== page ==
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A European Dispatch and Investment Model for Determining Cost Minimal Power Systems with High Shares of Renewable Energy

: Scholz, A.; Sandau, F.; Pape, C.


Lübbecke, M. ; Deutsche Gesellschaft für Operations Research -DGOR-:
Operations Research Proceedings 2014 : Selected Papers of the Annual International Conference of the German Operations Research Society (GOR), RWTH Aachen University, Germany, September 2-5, 2014
Cham: Springer International Publishing, 2016
ISBN: 978-3-319-28695-2 (print)
ISBN: 978-3-319-28697-6 (online)
International Conference on Operations Research (OR) <2014, Aachen>
Conference Paper
Fraunhofer IWES ()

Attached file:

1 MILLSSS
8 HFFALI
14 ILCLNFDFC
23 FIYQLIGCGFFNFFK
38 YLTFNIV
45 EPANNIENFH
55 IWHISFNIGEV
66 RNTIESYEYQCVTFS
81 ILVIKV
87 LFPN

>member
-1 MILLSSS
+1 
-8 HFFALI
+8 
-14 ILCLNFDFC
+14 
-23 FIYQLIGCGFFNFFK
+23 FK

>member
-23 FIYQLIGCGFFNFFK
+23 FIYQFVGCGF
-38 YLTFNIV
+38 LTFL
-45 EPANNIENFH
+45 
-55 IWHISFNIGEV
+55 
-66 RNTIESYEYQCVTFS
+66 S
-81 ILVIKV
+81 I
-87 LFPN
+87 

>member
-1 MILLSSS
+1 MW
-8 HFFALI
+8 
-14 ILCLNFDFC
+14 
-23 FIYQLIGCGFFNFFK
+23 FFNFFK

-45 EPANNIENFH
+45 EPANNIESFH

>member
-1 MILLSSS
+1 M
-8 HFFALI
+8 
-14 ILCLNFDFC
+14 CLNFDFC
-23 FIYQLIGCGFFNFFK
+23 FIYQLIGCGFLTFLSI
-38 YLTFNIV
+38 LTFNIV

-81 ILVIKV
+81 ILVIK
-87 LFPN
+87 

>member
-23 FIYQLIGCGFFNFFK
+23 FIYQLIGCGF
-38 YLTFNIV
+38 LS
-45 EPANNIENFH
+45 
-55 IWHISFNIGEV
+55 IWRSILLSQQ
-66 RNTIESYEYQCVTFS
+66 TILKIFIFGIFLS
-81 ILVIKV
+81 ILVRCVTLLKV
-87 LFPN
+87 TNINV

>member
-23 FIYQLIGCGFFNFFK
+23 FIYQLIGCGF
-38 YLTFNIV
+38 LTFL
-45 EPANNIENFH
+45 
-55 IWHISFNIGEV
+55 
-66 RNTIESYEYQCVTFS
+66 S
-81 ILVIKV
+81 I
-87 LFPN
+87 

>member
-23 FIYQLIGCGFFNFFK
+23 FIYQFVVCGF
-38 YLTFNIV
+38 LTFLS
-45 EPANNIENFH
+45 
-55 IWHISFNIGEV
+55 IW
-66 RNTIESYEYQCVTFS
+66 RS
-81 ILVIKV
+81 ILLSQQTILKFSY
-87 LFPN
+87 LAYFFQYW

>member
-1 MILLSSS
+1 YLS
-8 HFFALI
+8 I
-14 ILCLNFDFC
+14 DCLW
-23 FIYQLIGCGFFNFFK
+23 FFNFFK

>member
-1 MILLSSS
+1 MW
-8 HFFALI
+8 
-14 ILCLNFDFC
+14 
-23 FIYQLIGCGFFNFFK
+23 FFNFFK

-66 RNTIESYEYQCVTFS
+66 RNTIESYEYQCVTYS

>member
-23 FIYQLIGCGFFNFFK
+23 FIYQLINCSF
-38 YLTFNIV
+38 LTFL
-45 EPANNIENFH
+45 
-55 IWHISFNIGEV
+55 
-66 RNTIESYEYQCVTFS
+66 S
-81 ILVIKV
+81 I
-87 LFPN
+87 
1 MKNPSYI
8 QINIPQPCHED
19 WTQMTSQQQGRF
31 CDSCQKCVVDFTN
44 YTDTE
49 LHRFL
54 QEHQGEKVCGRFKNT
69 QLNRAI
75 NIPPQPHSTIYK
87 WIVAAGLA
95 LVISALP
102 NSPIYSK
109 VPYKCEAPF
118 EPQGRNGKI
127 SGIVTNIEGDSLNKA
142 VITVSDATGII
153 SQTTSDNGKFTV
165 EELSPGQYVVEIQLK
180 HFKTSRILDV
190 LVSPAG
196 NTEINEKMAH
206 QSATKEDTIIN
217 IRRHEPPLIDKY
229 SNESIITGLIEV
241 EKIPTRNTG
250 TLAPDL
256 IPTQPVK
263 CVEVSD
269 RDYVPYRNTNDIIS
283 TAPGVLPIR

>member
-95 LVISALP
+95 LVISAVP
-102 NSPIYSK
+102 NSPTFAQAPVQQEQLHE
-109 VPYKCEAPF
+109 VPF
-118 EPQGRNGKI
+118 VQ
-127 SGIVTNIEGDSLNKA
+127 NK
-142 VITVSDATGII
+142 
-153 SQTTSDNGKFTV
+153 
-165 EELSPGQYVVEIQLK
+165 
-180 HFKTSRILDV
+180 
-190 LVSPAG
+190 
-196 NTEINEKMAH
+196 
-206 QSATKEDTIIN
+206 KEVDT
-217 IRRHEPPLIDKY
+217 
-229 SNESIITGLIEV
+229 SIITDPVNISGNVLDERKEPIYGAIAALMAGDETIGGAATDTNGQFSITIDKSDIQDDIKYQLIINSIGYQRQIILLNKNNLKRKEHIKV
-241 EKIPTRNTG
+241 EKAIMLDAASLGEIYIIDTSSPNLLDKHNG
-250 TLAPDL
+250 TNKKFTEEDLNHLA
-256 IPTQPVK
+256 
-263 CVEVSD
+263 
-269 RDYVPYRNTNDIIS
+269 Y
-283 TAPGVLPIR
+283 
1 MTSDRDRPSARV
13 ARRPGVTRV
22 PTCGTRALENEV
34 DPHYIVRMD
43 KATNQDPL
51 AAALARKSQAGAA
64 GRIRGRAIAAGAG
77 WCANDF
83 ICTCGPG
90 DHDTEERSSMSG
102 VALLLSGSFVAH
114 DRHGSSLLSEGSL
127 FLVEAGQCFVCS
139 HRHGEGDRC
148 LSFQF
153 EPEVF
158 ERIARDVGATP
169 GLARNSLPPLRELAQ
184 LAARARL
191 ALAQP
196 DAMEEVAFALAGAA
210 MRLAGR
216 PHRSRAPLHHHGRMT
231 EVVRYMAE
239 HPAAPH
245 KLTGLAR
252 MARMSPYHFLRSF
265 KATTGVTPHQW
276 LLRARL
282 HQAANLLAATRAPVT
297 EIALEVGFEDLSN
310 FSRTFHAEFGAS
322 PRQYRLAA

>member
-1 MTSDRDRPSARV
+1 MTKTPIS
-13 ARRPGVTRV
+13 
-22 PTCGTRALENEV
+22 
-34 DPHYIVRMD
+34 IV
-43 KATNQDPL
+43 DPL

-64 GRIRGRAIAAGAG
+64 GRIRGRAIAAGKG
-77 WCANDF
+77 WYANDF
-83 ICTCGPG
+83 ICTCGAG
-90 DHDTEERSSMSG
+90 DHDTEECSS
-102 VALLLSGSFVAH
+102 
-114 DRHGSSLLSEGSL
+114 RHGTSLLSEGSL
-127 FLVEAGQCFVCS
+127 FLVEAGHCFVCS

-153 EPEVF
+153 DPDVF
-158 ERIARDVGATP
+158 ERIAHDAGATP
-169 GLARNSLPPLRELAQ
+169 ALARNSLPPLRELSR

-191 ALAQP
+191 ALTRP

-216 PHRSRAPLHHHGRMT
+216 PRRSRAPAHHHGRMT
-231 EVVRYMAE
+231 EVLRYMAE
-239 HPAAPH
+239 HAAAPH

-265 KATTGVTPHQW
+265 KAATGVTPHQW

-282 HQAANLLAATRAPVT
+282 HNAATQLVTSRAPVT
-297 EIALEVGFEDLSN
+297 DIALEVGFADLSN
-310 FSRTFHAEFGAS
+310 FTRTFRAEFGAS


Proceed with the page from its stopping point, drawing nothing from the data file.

In order to achieve the climate protection targets of the European Commission increased use of renewable energy sources (RES) is vital. As these exhibit an unsteady availability, future power systems will require technologies able to shift the available energyeither in space or time. Such technologies include demand-side-management (DSM), transmission systems and electricity storages while in times of low renewable feed-in flexible power plants such as gas turbines and combined cycle power plants are required.To analyse such aspects in scenarios for the time horizon 2050 with high shares of RES, we have established a combined dispatch and investment model determining required storage and exchange capacities as well as capacities of thermal power plants at minimum economic costs. This linear optimization problem (LP) is constrained to meet the energy demand in each country and every hour of the year. Furthermore, it has to comply with the technology specific restrictions.Generally, wind and solar energy as well as energy fromrun-of-river are taken into account as an hourly time series for each country. These time series are generated in an exogenous step based on detailed geographical and meteorological data and (together with the scenario assumptions for energy demand and DSM) they yield the residual load.Sensitivities examined include two different RES mixes, delayed grid expansion, increased costs for CO2-emissions and a reduced utilization of DSM.The scenario with reduced DSM utilization results in the highest storage demand for Germany while in the other scenarios energy supply is mainly ensured just as well by capacity expansions of combined cycle power plants and gas turbines by extensions on cross-border interconnectors.